Sustainability myth's

Here are some Recycling Myths from PSU website link on sustainability

Myth: "Recycling means more material to collect." The same amount of waste is generated as with an all-disposal system. With recycling, however, the waste is just separated into useful categories that can be reprocessed into usable goods.

Myth: "Not recycling is cheaper than recycling." Recycling should always be compared against disposal, since the material still must be transported off campus. "Not recycling" means paying for disposal, and disposal costs are typically much higher than the national average.

Myth: "Since we have plenty of land for landfills, recycling isn't important." Recycling has many more benefits than simply reducing landfill use, including:
Conserving non-renewable natural resources (e.g., trees, oil, minerals, etc.),
Reducing energy consumption, and
Reducing the pollution and environmental impacts associated with extracting resources from the earth (e.g., clear-cutting, oil drilling, mining, burning coal to melt steel, etc.).
No community wants to be the "host" of other people's trash. The impact of a landfill is greater than simply the space it takes up. As organic matter (anything that was once living) breaks down in a landfill, it produces methane, a potent greenhouse gas. By reducing the amount of organic material sent to the landfill, through composting and paper recycling, you are helping to reduce greenhouse gasses.

Myth: "Recycling bins are ugly and cannot fit into the local aesthetic." Recycling bins, which are really no different than trash bins with a lid on them, come in many shapes, styles, and colors and can fit into nearly any aesthetic scheme. Recycling bins, like trashcans, must adhere to certain fire safety and sanitation standards.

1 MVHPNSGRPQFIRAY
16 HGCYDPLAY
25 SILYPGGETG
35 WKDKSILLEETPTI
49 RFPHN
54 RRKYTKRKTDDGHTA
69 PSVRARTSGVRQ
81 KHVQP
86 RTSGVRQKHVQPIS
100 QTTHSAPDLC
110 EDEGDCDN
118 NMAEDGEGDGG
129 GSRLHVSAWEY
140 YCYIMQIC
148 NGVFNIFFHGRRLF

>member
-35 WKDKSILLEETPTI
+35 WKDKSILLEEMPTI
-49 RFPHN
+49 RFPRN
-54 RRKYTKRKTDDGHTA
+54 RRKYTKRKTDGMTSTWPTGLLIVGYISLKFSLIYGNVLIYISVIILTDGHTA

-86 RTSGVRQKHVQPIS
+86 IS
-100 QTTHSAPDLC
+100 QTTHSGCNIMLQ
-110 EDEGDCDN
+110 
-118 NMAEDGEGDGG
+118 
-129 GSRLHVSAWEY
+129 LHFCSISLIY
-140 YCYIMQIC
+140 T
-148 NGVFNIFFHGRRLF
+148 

Myth: "Someone else will go through the trash and pull out the recyclables before it goes to the landfill." Not true! Anything thrown into a trashcan usually ends end up in the landfill. The labor required to sort through trash after it has already been mixed is prohibitive and not safe. There are no garbage "fairies" who sort through trash and make it disappear. The only sensible way of separating paper, bottles and cans from trash is at the "source"; meaning each person separates items at the time they throw it away. At PSU, we are increasing the number of recycling bins in all buildings to make recycling easy!

Myth: "Only white paper is recyclable." Just about any type of paper is technically recyclable, including envelopes, post-it notes, colored paper, newspaper, and magazines. Some universal restrictions are waxy or thermal paper (for older fax machines), laminated paper, and food-stained paper. However, different recycling companies require different mixes and restrictions. Make sure to check the details for PSU recycling.

Myth: "Incineration is safe these days and you can burn it for the electricity." Incineration still produces emission into the air including air pollutants and greenhouse gasses. While it is true that some incinerators also produce electricity, it is not without impact. Recycling the material, or reusing or reducing its use, will save electricity and is a much more efficient way of handling the material.

Myth: "It's OK to throw something away as long as it's biodegradable." Biodegradable waste breaks down into methane in the landfill, if at all. It is usually released into the atmosphere, where it is a potent greenhouse gas. A better solution is to recycle the material, or even better, reuse it or reduce its use altogether. Non-biodegradable waste does not produce methane, but it also will not break down in the landfill, thus using more space. Composting biodegradables is an effective option.